Atelier (Ottawa, ON)
Atelier chef Marc Lepine’s credentials speak for themselves. Since opening Atelier in 2008, the multiple-award winning chef has delivered an array of creative and innovative offerings, always inspired by what’s in season.
While guests of Atelier rarely, if ever, get to see chef Lepine’s multi-course tasting menu beforehand, it’s safe to say that those who are lucky enough to secure a seat will be in very good hands.
George (Toronto, ON)
George Restaurant chef Lorenzo Loseto has put together a Food Day Canada menu that highlights a range of incredible ingredients from Toronto’s markets. From fresh scallops with watermelon and pickled vegetables to beef ribeye with zucchini and corn foam, to a lemon yogurt cheesecake with raspberries and honey, we wouldn’t be surprised if this year’s menu matches the quality of chef Lorenzo’s Gold Medal Plates-winning dish.
Langdon Hall (Cambridge, ON)
A mainstay on nearly every restaurant ranking list in the country, Langdon Hall’s culinary creations are rivalled only by the majestic elegance of the neighbouring landscape.
Executive chef Jason Bangerter’s Food Day Canada menu is no exception. From an heirloom rose salad with butter lettuce, lilac vinegar, and rose water jelly to a deviled hen egg with black truffle, to bairdi crab with creamed corn, yeast butter, and chickweed, this seven-course menu is truly one of a kind.
Taverne Monkland (Montreal, QC)
Taverne Monkland has served as a Montreal institution for decades, and the team behind the culinary program--led by chef Josh Crowe and sous chef Mischa Ozols-Mongeau--have garnered five Food Day Canada Innovation Awards.
For this year’s Food Day Canada, the award-winning kitchen crew have put together a multi-course, a-la-carte menu featuring dishes such as homemade focaccia with heirloom tomato, magda zucchini, house-pickled eggplant, and basil; salt-crusted Quebec celery root charcuterie with lemon thyme, browned butter, pickled green blueberries, and fossilized garlic; and a pan-seared Lake Erie walleye with pickled rhubarb, grilled spring onions, caraflex cabbage with rhubarb gastrique, and herbed butter.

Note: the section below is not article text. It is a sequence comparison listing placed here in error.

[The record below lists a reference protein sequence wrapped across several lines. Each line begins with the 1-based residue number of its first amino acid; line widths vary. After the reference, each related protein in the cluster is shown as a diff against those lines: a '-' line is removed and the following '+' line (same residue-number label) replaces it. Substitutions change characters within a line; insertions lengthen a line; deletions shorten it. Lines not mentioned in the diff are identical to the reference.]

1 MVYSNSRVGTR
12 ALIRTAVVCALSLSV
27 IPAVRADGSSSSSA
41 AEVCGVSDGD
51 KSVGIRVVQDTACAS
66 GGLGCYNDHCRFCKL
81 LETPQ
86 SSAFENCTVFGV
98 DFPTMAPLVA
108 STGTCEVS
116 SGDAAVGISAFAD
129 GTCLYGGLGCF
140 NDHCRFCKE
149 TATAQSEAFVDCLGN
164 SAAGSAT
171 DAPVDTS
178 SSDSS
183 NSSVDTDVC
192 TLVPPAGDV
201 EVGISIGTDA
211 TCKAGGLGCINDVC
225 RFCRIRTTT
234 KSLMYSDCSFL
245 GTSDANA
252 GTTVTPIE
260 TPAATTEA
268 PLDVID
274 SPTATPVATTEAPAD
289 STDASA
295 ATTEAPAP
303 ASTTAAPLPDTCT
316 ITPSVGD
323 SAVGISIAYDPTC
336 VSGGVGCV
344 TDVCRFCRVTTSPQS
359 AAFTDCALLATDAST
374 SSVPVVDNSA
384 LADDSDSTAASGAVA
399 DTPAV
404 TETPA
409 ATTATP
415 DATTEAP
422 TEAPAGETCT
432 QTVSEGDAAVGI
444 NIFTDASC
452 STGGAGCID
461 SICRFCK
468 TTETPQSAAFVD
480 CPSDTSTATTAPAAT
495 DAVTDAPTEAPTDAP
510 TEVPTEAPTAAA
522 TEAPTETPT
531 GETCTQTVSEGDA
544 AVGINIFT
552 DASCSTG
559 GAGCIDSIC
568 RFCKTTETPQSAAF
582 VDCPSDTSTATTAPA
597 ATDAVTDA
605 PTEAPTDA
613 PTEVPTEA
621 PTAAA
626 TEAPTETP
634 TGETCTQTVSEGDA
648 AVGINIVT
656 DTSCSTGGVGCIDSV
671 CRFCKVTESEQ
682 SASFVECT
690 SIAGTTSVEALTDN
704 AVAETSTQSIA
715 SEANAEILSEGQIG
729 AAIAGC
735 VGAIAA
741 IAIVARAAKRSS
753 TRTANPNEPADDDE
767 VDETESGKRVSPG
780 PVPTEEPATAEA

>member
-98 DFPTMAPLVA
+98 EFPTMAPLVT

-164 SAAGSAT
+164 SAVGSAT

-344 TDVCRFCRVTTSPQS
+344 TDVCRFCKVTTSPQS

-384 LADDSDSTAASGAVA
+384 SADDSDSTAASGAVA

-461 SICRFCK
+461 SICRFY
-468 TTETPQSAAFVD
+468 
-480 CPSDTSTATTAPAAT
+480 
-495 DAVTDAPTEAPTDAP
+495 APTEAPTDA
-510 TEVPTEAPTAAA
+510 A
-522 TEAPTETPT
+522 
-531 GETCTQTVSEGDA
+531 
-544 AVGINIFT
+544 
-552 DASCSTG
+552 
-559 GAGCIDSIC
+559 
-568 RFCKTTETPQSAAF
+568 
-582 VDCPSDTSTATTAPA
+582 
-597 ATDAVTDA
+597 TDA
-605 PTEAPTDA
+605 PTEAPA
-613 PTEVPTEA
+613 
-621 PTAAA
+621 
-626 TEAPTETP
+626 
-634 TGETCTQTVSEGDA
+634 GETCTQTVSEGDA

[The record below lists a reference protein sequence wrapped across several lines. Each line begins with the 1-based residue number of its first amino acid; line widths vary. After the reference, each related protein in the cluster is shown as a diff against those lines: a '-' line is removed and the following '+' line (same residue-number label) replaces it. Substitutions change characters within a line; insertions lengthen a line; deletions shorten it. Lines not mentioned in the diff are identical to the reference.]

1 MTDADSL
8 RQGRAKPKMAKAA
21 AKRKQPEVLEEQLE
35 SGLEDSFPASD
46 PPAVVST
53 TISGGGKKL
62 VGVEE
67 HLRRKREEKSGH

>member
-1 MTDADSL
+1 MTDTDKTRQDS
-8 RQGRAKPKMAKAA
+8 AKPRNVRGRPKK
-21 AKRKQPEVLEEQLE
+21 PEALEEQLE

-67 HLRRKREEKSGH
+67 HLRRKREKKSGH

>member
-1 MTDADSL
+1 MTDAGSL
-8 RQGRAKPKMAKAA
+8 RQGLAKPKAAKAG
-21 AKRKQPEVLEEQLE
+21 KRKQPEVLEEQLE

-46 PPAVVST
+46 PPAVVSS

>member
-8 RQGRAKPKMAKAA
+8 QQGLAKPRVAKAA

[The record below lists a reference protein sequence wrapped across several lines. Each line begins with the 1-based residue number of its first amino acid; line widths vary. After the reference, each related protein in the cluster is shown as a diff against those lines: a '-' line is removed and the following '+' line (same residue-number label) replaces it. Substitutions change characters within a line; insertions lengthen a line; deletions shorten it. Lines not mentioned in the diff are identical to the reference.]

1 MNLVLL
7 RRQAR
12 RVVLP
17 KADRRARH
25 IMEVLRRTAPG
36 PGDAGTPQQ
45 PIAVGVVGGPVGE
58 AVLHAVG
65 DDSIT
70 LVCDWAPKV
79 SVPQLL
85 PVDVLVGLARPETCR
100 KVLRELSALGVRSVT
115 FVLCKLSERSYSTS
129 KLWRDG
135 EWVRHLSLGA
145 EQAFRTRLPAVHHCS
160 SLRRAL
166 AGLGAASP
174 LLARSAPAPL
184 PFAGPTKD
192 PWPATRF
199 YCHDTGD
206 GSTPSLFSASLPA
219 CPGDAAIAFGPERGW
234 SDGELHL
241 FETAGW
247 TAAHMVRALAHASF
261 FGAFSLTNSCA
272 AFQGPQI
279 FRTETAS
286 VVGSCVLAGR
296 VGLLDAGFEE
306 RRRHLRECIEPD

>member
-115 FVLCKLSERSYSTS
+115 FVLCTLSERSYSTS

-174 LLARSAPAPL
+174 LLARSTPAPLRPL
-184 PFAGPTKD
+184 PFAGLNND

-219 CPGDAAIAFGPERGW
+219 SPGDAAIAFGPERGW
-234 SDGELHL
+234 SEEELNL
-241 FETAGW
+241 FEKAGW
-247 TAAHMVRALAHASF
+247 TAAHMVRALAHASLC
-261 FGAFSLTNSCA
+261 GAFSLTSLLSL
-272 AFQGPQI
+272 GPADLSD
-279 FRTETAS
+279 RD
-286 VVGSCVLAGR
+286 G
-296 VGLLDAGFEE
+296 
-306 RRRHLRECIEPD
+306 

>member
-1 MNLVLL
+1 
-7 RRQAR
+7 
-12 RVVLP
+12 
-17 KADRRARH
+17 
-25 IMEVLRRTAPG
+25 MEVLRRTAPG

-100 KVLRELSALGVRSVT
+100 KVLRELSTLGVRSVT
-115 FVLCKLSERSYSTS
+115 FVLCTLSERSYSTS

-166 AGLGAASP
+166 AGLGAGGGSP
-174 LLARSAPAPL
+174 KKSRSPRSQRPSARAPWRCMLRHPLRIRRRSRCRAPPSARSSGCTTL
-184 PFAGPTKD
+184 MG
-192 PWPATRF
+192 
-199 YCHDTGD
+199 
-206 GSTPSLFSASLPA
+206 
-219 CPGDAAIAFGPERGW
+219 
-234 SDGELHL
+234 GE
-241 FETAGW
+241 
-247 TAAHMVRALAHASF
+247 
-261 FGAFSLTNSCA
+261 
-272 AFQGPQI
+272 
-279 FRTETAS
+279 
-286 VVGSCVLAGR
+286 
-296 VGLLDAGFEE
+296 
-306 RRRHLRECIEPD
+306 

Les Jardins Sauvages (Saint-Roch de L’Achigan, QC)
Chef Nancy Hinton and forager extraordinaire François Brouillard were championing concepts like farm-to-table, locally-sourced, and sustainability long before they became common buzzwords in the global culinary community.
And Les Jardins Sauvages’ Food Day Canada showcases that ethos to the fullest. The eatery’s four-course menu features unique and thought-provoking dishes that highlight the local bounty. One of the most intriguing is a seaweed and buckwheat noodle salad with sea asparagus, sea rocket, Nordic shrimp, smoked eel and Arctic char, housemade kimchi, black peanuts, and wild ginger miso.
Raymonds Restaurant (St. John’s, NL)
Chef Jeremy Charles has built a reputation for a cuisine that celebrates both modern and traditional ingredients of Newfoundland and Labrador. Over the years, Raymonds Restaurant’s affinity for using only the freshest ingredients from local purveyors has enabled the St. John’s eatery to redefine the meaning of rustic East Coast cuisine.